261(0.44)

61(0.23)

16(0.06)

184(0.70)

0.28

3

493

43(0.09)

450(0.91)

245(0.54)

205(0.46)

46(0.22)

14(0.07)

145(0.71)

0.29

4

373

34(0.09)

339(0.91)

169(0.50)

170(0.50)

35(0.21)

18(0.11)

117(0.69)

0.31

5

258

32(0.12)

226(0.88)

111(0.49)

115(0.51)

30(0.26)

9(0.08)

76(0.66)

0.29

6

169

17(0.10)

152(0.90)

75(0.49)

77(0.51)

10(0.13)

6(0.08)

61(0.79)

0.36

7

113

13(0.12)

100(0.88)

49(0.49)

51(0.51)

14(0.27)

3(0.06)

34(0.67)

0.30

8+

128

12(0.09)

116(0.91)

66(0.57)

52(0.43)

10(0.19)

2(0.04)

40(0.77)

0.32

Year

 

***

***

***

***

***

***

***

***

1986-88

70

4(0.06)

66(0.94)

38(0.58)

28(0.42)

0(0.0)

0(0.0

28(1.0)

0.40

1989

71

6(0.08)

65(0.92)

39(0.60)

26(0.40)

0(0.0)

0(0.0)

26(1.00)

0.37

1990

89

11(0.12)

78(0.88)

42(0.54)

36(0.46)

0(0.0)

0(0.0)

36(1.00)

0.40

1991

52

8(0.16)

44(0.84)

21(0.48)

23(0.52)

0(0.0)

0(0.0)

23(1.00)

0.44

1992

39

7(0.19)

32(0.81)

12(0.37)

20(0.63)

0(0.0)

0(0.0)

20(1.00)

0.51

1993

117

10(0.08)

107(0.92)

48(0.45)

59(0.55)

7(0.12)

0(0.0)

51(0.88)

0.44

1994

192

28(0.15)

165(0.85)

84(0.51)

81(0.49)

12(0.15)

3(0.04)

66(0.81)

0.34

1995

123

8(0.07)

115(0.93)

62(0.54)

53(0.46)

13(0.25)

2(0.03)

38(0.72)

0.31

1996

143

19(0.13)

124(0.87)

69(0.56)

55(0.44)

4(0.07)

1(0.02)

50(0.91)

0.35

1997

159

14(0.09)

145(0.91)

81(0.56)

64(0.44)

22(0.34)

2(0.03)

40(0.63)

0.25

1998

177

19(0.11)

158(0.89)

78(0.49)

80(0.51)

17(0.21)

18(0.23)

45(0.56)

0.25

1999

157

9(0.06)

148(0.94)

75(0.51)

73(0.49)

21(0.29)

14(0.19)

38(0.52)

0.24

2000

200

19(0.10)

181(0.90)

100(0.55)

81(0.45)

15(0.19)

10(0.12)

56(0.69)

0.28

2001

190

40(0.21)

151(0.79)

76(0.51)

75(0.49)

17(0.23)

8(0.11)

50(0.67)

0.26

2002

214

25(0.12)

189(0.88)

113(0.60)

76(0.40)

15(0.20)

10(0.13)

51(0.67)

0.24

2003

193

31(0.16)

162(0.84)

83(0.51)

79(0.49)

26(0.33)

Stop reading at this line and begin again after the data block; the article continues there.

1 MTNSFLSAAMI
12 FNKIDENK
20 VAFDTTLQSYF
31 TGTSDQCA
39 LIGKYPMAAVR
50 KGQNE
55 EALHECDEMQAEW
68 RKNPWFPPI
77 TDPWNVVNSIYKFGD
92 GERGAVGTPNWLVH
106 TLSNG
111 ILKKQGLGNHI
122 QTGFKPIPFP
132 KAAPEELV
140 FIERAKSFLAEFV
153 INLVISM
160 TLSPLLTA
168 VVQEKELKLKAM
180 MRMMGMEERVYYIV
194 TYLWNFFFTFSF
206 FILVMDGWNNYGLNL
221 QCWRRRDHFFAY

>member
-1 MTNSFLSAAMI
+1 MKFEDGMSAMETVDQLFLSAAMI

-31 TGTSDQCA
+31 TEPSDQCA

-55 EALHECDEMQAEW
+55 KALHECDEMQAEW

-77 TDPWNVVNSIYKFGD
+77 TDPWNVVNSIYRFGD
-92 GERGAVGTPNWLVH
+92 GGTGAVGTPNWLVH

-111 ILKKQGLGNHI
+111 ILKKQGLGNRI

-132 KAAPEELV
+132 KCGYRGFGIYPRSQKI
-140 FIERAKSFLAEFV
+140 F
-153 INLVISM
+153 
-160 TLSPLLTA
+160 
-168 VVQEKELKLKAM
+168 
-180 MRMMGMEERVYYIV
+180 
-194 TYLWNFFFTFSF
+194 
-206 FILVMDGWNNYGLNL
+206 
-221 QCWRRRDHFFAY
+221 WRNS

5(0.06)

29(0.61)

0.25

2004

175

20(0.11)

155(0.89)

80(0.52)

75(0.48)

20(0.27)

8(0.11)

47(0.63)

0.27

2005

147

17(0.12)

130(0.88)

65(0.50)

65(0.50)

29(0.47)

6(0.09)

30(0.46)

0.20

2006

162

20(0.12)

142(0.88)

74(0.52)

68(0.48)

33(0.49)

1(0.02)

34(0.50)

0.21

2007

175

25(0.14)

150(0.86)

76(0.51)

74(0.49)

36(0.47)

2(0.03)

40(0.49)

0.21

2008

86

4(0.05)

82(0.95)

38(0.46)

44(0.54)

14(0.32)

0(0.0)

30(0.68)

0.35

2009

77

9(0.12)

68(0.88)

41(0.60)

27(0.40)

2(0.07)

0(0.0)

25(0.93)

0.32

2010

84

9(0.11)

75(89.0)

40(0.53)

35(0.47)

0(0.0)

0(0.0)

35(1.00)

0.42

Preg. = pregnancy; * = (P ≤ 0.05); *** = (P ≤ 0.01); NS = not significant.

Figures in parentheses are proportions.

Heritability of replacement rate component traits

The heritability estimates of replacement rate and its component traits are given in Table 2. Low h2 were observed for total calves born, total normal calves born and female calves born which were 0.11 ± 0.018, 0.12 ± 0.018 and 0.10 ± 0.019, respectively. The heritability estimate of selective value i.e. the total female calves reached to milking herd was observed to be 0.66 ± 0.029 and this value was high; however, the value for coefficient of gene replication was negative and very small.
Table 2

Heritability of replacement rate and its component traits in Holstein Friesian at Holeta Bull Dam Station

Trait

Heritability ± SE

Abnormal births

  0.16 ± 0.009

Sex ratio

  0.10 ± 0.019

Mortality

  0.18 ± 0.029

Culling

  0.71 ± 0.029

Replacement rate from female calves born

  0.66 ± 0.029

Discussion

Averages of replacement rate component traits

The overall average incidence of abnormal birth rates based on total pregnancies was 12.0% while 88.0% of births were normal (Table 1). Similar prenatal death rates were reported by Singh et al. (2002) in Holstein × Sahiwal, Atrey (2003) in Frieswal crosses and Birhanu et al. (2011) in Holstein Friesian. The average abnormal births in Holstein Friesian were higher in dry season than both rainy seasons but the differences were non-significant. This might be because of very low seasonal climatic variations in the area. However, significant season effects on abnormal births in exotic and crossbred cows were observed by Atrey (2003) and Banik and Naskar (2006). The differences in observations could be due to wide differences in seasonal climatic conditions of the locations where the different herds were located.

The parity of calving had significant effects (P ≤ 0.05) on prenatal calf losses due to abnormal birth in Holstein Friesian and agreed with those observed by Kumar et al. (1995), (Mehrotra and Dey 1998b) in exotic and crossbred cattle. The highest incidences of abnormal births (16.0%) in first parity could be related to under developed reproductive system in younger cows by the time of their first calving, resulting in dystocia and prenatal death of calves. This observation was in conformity with Birhanu et al. (2011). The year effects on abnormal births were significant (P ≤ 0.01). This could be attributed to change in management and health care of lactating cows over different years. Similar results were observed by Kumar et al. (1995) and Mukherjee and Tomar (1997b).